Large shadow cast by aluminium prototype

Large shadow cast by aluminium prototype

The only way to fix this is to extend the lights further from the wheel. (wider aluminum)

LED rings separated very far from wheel. Image courtesy of Revolights.

What’s stopping me? The mountain bike brake style. On road bikes, the brake pivot sits above the brake pads. On mountain bikes, the brake pivots sit below the pads. 

Bike brakes. Left: V-brakes on my bike. Right: Road bike style brakes. Notice the dimension in red that limits my maximum displacement from the wheel.

Bike brakes. Left: V-brakes on my bike. Right: Road bike style brakes. Notice the dimension in red that limits my maximum displacement from the wheel. On road bikes this limitation does not exist.

I can either fix this by buying new brakes (unlikely) or making the light ring radius smaller. Making the radius smaller and the aluminum wider would definitely work for the front, but on the back wheel, if the light ring is too wide (1″), the chain can no longer shift to the large gears 1 and 2. I’m OK with that but I definitely wouldn’t sell a product that reduced functionality of my customer’s mountain bike. I am guessing that this is the reason Revolights is selling the “Revolights Arc” instead of an actual mountain bike version of Revolights.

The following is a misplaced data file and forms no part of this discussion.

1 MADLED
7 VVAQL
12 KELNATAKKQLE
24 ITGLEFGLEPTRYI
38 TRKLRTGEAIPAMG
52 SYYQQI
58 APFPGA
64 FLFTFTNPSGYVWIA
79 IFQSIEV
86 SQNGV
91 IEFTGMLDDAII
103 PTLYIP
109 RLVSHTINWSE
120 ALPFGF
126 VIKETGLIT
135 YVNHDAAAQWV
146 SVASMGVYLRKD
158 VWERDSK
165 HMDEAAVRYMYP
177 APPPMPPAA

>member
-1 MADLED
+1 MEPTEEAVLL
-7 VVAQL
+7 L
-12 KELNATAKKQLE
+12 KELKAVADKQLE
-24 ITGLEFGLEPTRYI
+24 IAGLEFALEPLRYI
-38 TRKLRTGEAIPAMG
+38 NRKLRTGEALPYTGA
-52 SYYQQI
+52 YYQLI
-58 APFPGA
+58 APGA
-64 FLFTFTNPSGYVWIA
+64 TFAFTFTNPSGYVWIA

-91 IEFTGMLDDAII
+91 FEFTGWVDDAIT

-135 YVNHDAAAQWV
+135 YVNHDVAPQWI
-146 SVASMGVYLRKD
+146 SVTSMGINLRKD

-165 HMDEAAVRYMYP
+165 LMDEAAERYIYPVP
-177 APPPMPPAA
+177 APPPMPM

Spoke Mounts

In practice, my spoke mount nuts and machine screws were not screwed tight enough and slid, causing the ring to slide too far from the wheel and produce a clicking sound as the spoke mounts hit the brakes on every revolution. I would have screwed them tighter but the 3D prints  simply snapped when I screwed them in too tightly. Also, the 3D printer did not print my hexagonal holes with enough precision. I’m sure that injection molded plastic is more durable and more precise. Until then, I resort to zip ties.

Battery Life

It appears that my battery calculations were off by a very large 50% error. I measured that producing a 180° arc at full brightness takes 98mA. Going by this metric, a 520mAh battery should last 5.3 hours. During my actual discharge test, I measured a battery life of only 2.16 hours. I either set up the experiment wrong, did calculations wrong or both.